I get asked quite a bit how we at HDP create the art, stories, etc. for our games. And a lot of kids seem to think we're part of some Uber-Huge GBA Underground that has super-secret programs and tools ONLY for GBA Game Production. Well, that's just plain stupid. And if you have Word, Photoshop (or a similar art program), talent and a GBA compiler (ask Brian about that last one) then you can make GBA games right on your desktop for absolutely nothing.
On that note, I'm going to show you today how I made the sprites you just saw, and how you can make your own sprites in only an hour or two.
The following books could also prove helpful:
Step 1: The Sketch
You obviously need an idea for a game. If you don't have one, then go away and come back when you do.
The first step is to sketch your character out, each frame in the animation. You can do this on the computer, but if you have a scanner it's often easier to do it by hand, because you can wedge in a little more creativity than with a mouse. Take a few sheets of standard white paper, draw a frame, then put another sheet over the first and draw the second frame slightly different than the first. Animation: It's tough, but very rewarding.
Remember also that you don't have to draw every single possible frame. You can use tricks like repeating pictures and flipping pictures to save yourself a lot of time. For example, for my sprite, I drew only three frames, but flipped and repeated them to get a full ten frames.
Scan in all your drawings when you're happy with them, and you can move onto the next step.
Step 2: Cleanup
Here's where if you don't have the right program, you'll have to wing it. I use Photoshop 6.0, so this guide is really for those who use Photoshop, ver 5.0 - 6.0. If you're using anything else, just adapt the information to how you can work in your own program.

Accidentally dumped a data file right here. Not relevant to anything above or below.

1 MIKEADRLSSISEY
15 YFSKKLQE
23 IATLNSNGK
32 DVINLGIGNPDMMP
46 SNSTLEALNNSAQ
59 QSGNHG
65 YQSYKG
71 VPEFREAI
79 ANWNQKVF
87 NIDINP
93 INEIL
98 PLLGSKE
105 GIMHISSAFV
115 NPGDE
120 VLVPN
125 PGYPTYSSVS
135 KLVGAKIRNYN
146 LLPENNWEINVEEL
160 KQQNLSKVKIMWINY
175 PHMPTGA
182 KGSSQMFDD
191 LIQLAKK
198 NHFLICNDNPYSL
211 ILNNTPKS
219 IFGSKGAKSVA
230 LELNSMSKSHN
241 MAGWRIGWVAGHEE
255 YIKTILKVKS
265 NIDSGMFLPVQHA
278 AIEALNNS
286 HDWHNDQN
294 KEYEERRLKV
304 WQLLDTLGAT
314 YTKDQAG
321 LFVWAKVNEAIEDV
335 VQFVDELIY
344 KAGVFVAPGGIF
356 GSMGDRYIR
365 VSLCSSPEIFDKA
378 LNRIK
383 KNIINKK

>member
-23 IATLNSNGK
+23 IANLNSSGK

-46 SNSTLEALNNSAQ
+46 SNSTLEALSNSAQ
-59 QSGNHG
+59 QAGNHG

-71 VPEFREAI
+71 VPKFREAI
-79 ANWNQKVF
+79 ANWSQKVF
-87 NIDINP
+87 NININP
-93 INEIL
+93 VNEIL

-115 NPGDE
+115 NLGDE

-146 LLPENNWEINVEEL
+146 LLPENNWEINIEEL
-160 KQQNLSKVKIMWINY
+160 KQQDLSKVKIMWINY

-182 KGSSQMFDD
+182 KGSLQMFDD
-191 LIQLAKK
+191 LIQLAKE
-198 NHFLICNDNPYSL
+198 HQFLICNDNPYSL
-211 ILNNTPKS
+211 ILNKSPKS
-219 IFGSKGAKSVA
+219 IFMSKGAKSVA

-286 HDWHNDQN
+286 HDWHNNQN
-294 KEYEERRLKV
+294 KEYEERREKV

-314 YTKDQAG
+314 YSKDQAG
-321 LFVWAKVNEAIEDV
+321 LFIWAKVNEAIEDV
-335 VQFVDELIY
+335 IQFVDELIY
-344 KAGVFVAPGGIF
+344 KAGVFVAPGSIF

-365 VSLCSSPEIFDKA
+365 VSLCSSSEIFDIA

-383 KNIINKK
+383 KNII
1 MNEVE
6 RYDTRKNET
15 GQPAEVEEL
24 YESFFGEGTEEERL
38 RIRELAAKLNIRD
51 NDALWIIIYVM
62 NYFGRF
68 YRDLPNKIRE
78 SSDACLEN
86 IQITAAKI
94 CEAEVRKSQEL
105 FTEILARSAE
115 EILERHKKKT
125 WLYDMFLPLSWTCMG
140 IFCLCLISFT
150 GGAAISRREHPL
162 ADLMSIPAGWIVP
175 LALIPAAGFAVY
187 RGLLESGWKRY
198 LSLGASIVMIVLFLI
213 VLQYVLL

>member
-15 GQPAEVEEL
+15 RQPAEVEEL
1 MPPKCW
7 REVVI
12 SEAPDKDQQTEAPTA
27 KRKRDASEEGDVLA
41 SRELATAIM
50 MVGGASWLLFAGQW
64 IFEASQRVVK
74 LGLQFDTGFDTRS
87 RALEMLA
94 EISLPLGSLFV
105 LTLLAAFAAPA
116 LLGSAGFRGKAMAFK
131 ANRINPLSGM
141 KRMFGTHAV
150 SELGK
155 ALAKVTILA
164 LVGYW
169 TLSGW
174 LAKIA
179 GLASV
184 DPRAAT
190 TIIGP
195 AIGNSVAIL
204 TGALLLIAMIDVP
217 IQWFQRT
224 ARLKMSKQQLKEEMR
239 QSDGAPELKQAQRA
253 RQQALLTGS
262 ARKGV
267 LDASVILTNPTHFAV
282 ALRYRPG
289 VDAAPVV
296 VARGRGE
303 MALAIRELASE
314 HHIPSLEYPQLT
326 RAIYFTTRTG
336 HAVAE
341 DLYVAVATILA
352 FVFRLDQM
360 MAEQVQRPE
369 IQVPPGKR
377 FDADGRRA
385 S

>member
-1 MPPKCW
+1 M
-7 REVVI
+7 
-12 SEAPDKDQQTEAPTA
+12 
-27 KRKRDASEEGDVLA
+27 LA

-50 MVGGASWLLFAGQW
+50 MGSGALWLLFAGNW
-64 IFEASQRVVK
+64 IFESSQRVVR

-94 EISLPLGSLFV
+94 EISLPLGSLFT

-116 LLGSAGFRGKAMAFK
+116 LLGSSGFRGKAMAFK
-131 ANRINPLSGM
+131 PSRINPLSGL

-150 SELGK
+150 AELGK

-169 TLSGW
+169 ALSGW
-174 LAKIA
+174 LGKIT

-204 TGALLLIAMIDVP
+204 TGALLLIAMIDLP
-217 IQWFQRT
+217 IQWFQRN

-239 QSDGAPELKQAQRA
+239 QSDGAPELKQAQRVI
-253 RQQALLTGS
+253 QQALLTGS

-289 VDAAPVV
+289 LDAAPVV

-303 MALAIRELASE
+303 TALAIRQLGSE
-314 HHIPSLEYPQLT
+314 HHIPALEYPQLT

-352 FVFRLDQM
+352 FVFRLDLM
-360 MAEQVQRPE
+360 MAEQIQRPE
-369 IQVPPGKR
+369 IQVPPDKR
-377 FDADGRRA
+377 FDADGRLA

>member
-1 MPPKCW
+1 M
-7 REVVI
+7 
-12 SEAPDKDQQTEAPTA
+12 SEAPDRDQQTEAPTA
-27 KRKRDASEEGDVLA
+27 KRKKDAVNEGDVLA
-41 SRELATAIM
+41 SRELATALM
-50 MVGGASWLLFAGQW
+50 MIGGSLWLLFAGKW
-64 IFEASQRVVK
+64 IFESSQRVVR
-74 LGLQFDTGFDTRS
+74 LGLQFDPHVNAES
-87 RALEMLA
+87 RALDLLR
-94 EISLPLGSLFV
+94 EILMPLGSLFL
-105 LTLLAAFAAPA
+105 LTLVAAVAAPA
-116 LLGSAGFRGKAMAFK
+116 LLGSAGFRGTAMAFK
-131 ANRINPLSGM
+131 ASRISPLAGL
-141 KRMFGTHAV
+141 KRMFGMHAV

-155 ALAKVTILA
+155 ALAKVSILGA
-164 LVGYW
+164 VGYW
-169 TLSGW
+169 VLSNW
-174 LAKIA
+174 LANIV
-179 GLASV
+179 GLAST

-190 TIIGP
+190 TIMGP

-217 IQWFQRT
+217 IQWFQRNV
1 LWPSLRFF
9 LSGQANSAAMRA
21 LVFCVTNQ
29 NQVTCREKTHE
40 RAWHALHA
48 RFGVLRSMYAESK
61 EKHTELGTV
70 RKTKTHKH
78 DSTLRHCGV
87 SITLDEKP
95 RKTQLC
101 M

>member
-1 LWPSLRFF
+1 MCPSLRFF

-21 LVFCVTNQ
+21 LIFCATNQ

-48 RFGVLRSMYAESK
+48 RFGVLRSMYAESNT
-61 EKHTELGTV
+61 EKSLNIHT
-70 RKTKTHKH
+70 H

Open the picture you scanned into Photoshop. Resize it to a decent size on your screen, like 3x3 inches or so (no larger). Then copy that image into a new document. Save this document as a Photoshop file named Sprite.psd. This will be your sprite file for almost the entire process.
Create a second layer over your scanned image in your new sprite photoshop file. Make SURE that this new layer is on top of the original image, not underneath it. This new layer will end up replacing your old image as the line art for your sprite. Use the brush tool with a black color, and a VERY thick brush. You can see how thick the brush was that I used. It makes your picture look clunky and not as cool, but unless you use a very thick brush, you won't be able to see the outline on your finished sprite.
Using the brush, trace your character very neatly on the layer above the original image. Feel free to zoom in, and be ready to hit the Undo button about a million times, because this is the slowest step of the process. When you've traced the whole image, delete the layer with the original scan, and you should have a new, pristine image similar to the one you see above.
Step 3: Coloring
Be sure to save your work constantly. At this step, you're ready to color your little guy. Create a new layer BELOW the black line art you just made. And you might even want to create an all-white layer below both of these (makes things a little easier to see). On the new layer, simply grab a brush, set your colors, and paint away. The nice thing is that as long as your new layer is under the line art you just created, you can color right up to the lines, even over them, and the colored areas will never messed up the black lines.
It's a great little cheat once you get the hang of it. The image above is what you're actually creating on that layer, but what you'll see is this:
Pretty nifty, huh? Perfect coloring, and done a helluva lot faster than normal coloring methods, too. Feel free to experiment with different brushes and colors, try out shading (all of which you can see here), and always remember to save, save, save! When you're happy with the way your image is colored, you might want to pick a background color for your image. White is easiest to draw on, but trust me, when you shrink your guy down, you're going to want him on a color that contrasts from the rest of the image. Just fill the bottom bottom layer with the color of your choice, and make sure that NOTHING else is on that layer. DON'T do your background on the same layer as your line art or your colors, keep EVERYTHING SEPERATE. If your color layer is the bottom layer, then make a new layer BELOW THAT for the background.